• The shows are programmed with a visual, timeline-based approach.
    There is no longer a need to type in command-line style prompts (which are creativity-killers) or lug around heavy lighting control boards to project sites. Our show programmers create palettes of effects unique for each project and compose them to match the musical arrangements for each show. The software includes strong tools allowing for great transitions and blending of effects, ensuring continuity and smoothness in the show. One of the hallmarks of older fountain show programming systems was the disjointed appearance of disparate pre-programmed sequences strung together.

The visual, timeline-based approach is much more suited for programming by artistically-inclined individuals, and this is where OTL really excels: fountain show choreography. When putting a fountain show together, our designers constantly pause and replay segments of songs, listening to the timing and the details for inspiration to create beautiful sequences in water and light.

Practicing restraint is paramount – it’s all too easy to throw everything together in a bid to add excitement, though the ensuing cacophony of water and light is seldom lyrical. Our designers focus on building elements and weaving a narrative of water and light to support the underlying rhythm, movement, and emotion of the music. Allison Long programs the bulk of OTL’s fountain shows, and shared some of her favorite things about the creative process.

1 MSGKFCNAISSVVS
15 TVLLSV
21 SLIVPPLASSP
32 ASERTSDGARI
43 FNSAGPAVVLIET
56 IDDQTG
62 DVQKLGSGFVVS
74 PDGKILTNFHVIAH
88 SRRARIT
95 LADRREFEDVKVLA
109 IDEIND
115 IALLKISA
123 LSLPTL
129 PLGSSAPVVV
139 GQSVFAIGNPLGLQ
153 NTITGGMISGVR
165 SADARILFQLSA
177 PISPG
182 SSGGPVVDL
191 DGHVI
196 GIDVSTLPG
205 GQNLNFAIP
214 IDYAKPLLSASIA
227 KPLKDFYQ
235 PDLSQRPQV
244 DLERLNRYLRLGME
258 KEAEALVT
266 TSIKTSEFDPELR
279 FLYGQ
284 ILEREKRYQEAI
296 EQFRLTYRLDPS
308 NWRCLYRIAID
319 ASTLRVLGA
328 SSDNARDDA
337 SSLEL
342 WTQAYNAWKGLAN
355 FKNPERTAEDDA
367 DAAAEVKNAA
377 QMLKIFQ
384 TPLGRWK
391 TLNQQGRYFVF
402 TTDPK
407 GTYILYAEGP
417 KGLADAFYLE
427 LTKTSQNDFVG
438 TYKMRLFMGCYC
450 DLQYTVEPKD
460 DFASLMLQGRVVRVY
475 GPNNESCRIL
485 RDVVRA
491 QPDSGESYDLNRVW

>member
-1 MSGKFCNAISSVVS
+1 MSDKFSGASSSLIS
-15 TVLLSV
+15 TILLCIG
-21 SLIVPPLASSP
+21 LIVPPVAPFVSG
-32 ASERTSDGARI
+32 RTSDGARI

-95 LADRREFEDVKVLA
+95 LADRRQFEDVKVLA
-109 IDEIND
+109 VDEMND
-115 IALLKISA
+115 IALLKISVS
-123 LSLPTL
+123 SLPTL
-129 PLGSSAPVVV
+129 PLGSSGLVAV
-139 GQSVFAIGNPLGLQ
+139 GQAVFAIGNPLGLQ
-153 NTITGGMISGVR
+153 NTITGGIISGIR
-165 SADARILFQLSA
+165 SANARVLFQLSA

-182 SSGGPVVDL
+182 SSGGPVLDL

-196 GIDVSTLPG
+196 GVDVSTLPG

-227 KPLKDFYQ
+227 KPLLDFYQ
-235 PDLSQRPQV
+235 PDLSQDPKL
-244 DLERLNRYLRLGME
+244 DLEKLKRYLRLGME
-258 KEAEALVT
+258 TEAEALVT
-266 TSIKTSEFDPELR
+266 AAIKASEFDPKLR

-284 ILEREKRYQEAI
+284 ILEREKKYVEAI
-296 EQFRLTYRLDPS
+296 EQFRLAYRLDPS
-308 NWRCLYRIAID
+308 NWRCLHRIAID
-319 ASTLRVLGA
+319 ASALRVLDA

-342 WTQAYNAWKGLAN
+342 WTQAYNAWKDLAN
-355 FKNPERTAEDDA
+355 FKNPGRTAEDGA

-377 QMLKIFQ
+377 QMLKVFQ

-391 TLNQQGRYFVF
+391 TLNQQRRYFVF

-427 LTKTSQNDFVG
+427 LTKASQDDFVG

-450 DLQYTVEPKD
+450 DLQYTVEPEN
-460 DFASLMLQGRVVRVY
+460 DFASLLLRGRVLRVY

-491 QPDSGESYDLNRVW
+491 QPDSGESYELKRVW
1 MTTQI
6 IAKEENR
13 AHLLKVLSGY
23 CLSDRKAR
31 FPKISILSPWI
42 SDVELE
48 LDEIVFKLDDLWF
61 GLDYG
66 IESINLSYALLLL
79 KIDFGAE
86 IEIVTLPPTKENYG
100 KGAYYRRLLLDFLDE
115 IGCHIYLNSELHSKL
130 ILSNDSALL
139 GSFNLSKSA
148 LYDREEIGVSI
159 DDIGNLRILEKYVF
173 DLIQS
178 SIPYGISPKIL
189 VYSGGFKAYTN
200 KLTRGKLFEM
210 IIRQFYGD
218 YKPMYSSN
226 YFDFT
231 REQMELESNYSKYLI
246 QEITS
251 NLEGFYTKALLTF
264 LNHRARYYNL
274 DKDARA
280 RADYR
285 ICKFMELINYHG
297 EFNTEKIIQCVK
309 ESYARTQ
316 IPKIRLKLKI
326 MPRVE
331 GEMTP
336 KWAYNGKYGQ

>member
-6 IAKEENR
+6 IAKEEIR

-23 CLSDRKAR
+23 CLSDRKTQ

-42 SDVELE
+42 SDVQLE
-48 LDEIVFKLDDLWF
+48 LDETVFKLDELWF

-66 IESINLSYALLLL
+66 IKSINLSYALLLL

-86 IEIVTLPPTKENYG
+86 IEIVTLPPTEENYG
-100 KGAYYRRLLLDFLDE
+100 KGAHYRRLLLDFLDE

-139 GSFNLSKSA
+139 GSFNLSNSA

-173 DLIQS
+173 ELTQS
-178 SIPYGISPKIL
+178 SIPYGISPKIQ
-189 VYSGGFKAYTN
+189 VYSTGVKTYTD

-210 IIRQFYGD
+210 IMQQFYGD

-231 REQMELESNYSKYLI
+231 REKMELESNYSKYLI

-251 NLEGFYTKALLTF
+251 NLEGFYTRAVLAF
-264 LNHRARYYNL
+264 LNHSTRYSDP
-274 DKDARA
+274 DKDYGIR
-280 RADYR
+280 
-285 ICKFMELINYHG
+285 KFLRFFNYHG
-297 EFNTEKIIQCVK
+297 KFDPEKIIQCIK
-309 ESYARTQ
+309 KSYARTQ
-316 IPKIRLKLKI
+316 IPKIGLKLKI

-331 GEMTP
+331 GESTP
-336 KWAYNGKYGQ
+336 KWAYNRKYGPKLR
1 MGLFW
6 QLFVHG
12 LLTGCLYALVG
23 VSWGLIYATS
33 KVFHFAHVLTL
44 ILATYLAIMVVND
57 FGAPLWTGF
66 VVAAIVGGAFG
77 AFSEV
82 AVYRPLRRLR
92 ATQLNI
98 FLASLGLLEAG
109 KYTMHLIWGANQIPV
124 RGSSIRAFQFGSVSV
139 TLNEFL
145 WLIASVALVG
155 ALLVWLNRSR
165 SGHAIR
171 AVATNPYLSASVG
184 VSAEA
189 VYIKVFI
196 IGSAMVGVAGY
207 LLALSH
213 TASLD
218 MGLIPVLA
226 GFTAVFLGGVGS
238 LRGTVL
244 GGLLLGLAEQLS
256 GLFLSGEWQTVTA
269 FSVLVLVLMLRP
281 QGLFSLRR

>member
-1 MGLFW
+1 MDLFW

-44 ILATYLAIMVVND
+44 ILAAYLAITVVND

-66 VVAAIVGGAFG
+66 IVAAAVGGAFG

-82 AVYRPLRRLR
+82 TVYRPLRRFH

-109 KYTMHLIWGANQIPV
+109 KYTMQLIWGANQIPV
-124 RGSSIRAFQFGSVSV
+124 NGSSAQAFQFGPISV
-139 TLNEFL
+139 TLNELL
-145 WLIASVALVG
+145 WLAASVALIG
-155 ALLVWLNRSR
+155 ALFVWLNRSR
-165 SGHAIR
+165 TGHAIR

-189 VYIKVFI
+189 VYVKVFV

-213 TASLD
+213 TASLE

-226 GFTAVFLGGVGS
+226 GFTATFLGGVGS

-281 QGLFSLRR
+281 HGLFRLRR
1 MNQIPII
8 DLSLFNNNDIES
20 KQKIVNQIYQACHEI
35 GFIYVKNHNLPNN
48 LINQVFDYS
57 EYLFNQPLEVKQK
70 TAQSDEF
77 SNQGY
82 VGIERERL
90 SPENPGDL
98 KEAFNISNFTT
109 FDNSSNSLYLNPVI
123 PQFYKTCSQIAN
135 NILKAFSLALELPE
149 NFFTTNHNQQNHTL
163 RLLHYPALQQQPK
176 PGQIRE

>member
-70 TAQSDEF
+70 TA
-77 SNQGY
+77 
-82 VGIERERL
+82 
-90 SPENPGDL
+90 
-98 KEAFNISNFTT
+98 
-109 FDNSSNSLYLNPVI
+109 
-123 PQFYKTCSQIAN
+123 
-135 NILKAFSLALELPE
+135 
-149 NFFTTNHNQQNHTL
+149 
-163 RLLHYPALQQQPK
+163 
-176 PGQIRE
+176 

“Bringing music to life is truly a remarkable experience. You listen and distinguish the various components of a piece, and then translate those sounds into a visual effect. You can create an infinite amount of shapes and effects when sculpting with water. The possibilities are endless, and when you achieve the perfect effect for that one beat in the song, you feel a very real sense of accomplishment and excitement,” says Long.

When asked about the biggest challenge she’s confronted with during show programming, Long described her approach to overcoming tough projects.

“Some songs are more difficult to program to, as you can imagine,” she says. “When I receive those challenging songs, I have to remind myself to start small. I dissect the music and find the components I want to use to direct the choreography. I use the movement of the music to direct the water, and oftentimes those ‘difficult’ songs become some of my favorite pieces for the fountain.”

Programming a show fountain (once you’ve learned the software) is fun, and it’s really a special experience – there aren’t a whole lot of people who get to do this, and we’re glad to have the privilege. It’s a great feeling to design these fountains and put the shows together knowing so many people will enjoy watching them for years to come.


Chris Roy is the Director of Creative Design for Outside the Lines, Inc. In this role, he leads the company’s design efforts, working with developers, architects, and landscape architects, as well as engineers and vendors. Contact him at